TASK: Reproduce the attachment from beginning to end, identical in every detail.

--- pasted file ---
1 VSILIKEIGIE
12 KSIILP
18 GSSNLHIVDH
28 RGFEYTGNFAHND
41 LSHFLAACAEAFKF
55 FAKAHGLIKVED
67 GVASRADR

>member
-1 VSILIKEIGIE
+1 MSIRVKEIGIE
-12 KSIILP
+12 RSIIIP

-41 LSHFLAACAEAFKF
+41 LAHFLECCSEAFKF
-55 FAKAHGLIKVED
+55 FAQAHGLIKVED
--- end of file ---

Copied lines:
1 VSILIKEIGIE
12 KSIILP
18 GSSNLHIVDH
28 RGFEYTGNFAHND
41 LSHFLAACAEAFKF
55 FAKAHGLIKVED
67 GVASRADR

>member
-1 VSILIKEIGIE
+1 MSIRVKEIGIE
-12 KSIILP
+12 RSIIIP

-41 LSHFLAACAEAFKF
+41 LAHFLECCSEAFKF
-55 FAKAHGLIKVED
+55 FAQAHGLIKVED